I hope the Upstart Nation report ends up in the bin where it belongs.

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Thanks for your generous sharing of thought here Rowan. As a founder whoโ€™s avoided these โ€˜ecosystemsโ€™ for decades and put my head down and worked, I see most of this as cash going into an(other) echo-chamber of government back patters. Itโ€™s the same in my sector of upstart(teehee) where cash is thrown around without a plan and often disincentiveses the very outcome sought. Second time around will be faster and bigger with all the lessons learned but still without all the ecosystem frills.

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Great article. Your conclusion / point about the ecosystem towards the end totally resonates. Like myself, Iโ€™m seeing dozens and dozens of people having learnt so much working in startup to growth with investors like yourself and taking those skills to the next startup. Itโ€™s a very pleasing domino effect.

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Just wanted to drop a quick note to say how much I enjoyed reading this article and your viewpoint of the report. Though I haven't yet read the report yet, I'm now in no rush to read what could be a fruitless article. Your perspective really resonated with me, and I wanted to give you kudos for publicly sharing your views on this and for taking the time to construct such a well detailed an awesome article.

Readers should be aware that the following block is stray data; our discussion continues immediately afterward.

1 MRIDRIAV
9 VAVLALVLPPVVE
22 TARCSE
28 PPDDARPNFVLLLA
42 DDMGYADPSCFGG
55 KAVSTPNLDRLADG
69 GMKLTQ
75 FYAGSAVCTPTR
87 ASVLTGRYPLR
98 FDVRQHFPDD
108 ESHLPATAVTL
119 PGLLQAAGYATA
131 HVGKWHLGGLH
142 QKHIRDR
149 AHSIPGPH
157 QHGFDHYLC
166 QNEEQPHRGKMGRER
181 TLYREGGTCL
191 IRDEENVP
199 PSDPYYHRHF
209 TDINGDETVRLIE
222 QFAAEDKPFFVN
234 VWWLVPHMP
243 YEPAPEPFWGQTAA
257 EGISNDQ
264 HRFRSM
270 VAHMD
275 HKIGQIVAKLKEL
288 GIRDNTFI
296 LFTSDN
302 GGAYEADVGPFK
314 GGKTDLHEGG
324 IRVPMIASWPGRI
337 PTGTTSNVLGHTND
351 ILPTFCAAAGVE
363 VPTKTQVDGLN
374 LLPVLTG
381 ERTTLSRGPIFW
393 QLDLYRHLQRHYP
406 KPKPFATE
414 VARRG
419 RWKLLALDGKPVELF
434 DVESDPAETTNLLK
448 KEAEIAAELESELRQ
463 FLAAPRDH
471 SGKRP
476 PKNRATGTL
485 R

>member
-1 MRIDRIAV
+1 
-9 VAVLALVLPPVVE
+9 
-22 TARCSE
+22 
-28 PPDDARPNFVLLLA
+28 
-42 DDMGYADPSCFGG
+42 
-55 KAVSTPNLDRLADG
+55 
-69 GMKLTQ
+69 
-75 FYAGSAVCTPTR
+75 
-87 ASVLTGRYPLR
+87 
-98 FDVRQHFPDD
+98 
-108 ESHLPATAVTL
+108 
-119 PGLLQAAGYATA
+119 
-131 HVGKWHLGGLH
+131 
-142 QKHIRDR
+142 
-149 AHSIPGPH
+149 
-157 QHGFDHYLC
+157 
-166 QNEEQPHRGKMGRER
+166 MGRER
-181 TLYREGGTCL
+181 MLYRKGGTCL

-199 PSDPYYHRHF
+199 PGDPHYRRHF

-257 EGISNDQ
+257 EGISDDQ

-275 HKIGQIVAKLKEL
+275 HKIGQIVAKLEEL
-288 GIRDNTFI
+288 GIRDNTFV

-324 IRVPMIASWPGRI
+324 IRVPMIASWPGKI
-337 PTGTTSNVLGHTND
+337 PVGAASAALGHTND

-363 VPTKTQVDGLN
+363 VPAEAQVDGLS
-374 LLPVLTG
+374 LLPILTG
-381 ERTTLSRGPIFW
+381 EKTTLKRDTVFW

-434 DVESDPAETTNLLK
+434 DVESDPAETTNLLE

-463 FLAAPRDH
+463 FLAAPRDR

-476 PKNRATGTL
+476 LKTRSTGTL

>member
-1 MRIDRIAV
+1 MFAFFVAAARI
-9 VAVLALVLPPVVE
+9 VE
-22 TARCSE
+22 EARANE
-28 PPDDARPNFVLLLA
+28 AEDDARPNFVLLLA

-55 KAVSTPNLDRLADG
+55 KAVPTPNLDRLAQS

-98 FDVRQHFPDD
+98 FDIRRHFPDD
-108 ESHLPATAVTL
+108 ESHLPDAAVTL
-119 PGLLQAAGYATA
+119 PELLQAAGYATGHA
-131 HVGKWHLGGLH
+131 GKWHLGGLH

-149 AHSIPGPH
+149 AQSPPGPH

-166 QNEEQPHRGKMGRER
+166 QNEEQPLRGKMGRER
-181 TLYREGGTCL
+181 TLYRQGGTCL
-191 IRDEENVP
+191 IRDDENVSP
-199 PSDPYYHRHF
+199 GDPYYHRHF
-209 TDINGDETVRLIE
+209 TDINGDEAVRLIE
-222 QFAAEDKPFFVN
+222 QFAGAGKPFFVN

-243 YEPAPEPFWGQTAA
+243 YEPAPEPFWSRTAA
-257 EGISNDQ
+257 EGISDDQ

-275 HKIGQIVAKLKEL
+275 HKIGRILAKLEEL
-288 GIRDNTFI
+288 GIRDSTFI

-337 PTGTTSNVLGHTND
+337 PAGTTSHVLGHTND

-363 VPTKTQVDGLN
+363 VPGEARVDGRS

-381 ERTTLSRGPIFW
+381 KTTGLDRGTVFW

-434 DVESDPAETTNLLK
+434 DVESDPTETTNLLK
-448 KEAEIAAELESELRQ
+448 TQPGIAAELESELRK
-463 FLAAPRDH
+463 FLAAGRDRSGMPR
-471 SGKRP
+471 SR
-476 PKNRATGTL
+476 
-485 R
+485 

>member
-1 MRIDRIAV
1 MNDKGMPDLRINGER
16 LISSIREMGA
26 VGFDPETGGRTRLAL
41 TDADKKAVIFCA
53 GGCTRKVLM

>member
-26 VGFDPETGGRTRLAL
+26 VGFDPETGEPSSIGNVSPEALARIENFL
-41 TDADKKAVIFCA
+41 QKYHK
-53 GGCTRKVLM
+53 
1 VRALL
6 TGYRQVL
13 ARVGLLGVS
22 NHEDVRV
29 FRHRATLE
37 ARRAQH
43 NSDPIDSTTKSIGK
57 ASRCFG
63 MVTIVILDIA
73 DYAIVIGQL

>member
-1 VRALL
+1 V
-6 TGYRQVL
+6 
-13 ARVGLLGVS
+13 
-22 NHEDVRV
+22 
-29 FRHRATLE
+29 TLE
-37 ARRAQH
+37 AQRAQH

I think your take on the startup ecosystem in NZ is spot on. It's refreshing to see someone championing for what startups actually need, it's just a shame your feedback to them fell on deaf ears. I also loved reading the Derivatives article, especially your comment: "We now have too many preachers and not enough prophets. Too many people raising awareness, too few working miracles."

Thanks for injecting some much-needed critical thinking into the conversation. Your article got me nodding my head a lot & I'm looking forward to more of your insights in the future!

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"It defines our unique position in the world and our willingness to challenge boundaries, to lead globally and do things differently." When will we stop hiding behind platitudes about how 'unique' we are. I think it's part of the problem - how about we realise we are not special and just need to work hard like everyone else.

I must walk in the wrong (right) circles Rowan as most people I know share views similar to your own. The problem surely is that newsletters and Linkedin posts (humans LOVE engaging on the problem, must less so when solutions are offered up) can't change anything when up against an 'ecosystem' with people employed to justify the ecosystem's existence. Everyone else is not even 'part time' in wanting to see change. We'd need an ORGANISED groundswell, not just people agreeing with each other on 'what needs to happen', to give the govt reason to choose a different path.

As much as your observations are right in my eyes, it'd be equally weird if they took one or two investors views as the way forward.